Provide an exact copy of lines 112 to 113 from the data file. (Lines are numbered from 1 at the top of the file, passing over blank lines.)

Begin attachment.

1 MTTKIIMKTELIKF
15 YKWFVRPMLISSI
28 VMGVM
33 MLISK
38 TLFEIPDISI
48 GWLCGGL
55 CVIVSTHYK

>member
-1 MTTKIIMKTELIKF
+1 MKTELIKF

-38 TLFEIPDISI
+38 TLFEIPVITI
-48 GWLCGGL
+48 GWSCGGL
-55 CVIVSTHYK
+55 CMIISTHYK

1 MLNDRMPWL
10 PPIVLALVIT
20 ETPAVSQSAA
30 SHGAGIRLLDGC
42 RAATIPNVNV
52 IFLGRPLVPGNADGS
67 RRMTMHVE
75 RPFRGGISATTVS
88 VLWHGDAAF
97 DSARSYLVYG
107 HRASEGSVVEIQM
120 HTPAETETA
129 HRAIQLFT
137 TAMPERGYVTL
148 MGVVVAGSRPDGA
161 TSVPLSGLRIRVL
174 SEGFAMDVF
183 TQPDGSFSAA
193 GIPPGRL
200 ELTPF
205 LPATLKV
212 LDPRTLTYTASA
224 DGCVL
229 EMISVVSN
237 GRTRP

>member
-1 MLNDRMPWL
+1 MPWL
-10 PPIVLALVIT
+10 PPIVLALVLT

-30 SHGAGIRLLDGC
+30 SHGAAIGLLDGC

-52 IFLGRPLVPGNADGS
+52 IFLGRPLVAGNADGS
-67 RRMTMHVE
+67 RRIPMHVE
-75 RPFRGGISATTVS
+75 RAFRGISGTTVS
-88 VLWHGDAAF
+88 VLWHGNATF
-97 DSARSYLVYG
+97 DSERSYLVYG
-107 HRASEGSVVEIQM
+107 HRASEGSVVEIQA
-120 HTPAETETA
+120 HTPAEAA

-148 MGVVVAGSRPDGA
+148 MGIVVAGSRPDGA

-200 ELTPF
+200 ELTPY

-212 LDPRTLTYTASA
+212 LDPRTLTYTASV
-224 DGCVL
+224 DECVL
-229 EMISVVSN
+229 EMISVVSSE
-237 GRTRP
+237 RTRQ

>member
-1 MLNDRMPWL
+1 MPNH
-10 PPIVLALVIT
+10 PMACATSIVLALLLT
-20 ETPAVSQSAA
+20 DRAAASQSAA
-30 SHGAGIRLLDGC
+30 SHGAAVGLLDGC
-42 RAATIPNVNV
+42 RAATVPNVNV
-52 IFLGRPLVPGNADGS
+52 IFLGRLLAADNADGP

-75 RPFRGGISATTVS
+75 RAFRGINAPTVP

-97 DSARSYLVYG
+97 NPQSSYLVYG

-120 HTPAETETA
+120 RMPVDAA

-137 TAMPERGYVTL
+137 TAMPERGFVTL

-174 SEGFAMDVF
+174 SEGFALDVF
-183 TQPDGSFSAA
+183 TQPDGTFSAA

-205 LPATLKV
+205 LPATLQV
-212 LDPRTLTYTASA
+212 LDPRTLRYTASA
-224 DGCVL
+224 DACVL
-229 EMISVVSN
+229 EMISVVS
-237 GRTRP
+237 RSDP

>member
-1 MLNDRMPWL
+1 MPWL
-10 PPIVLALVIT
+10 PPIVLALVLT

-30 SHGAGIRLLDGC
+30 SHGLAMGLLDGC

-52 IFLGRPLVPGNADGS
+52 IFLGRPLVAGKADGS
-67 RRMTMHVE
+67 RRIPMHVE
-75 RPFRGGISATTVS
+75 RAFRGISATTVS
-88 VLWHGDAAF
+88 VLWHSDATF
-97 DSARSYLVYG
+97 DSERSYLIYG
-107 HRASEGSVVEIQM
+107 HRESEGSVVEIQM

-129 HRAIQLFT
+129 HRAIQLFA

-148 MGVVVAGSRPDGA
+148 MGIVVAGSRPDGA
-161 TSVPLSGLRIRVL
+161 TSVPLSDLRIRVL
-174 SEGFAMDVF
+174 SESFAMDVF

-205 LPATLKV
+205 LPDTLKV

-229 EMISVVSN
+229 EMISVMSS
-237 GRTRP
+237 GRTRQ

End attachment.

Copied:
+1 MPWL
-10 PPIVLALVIT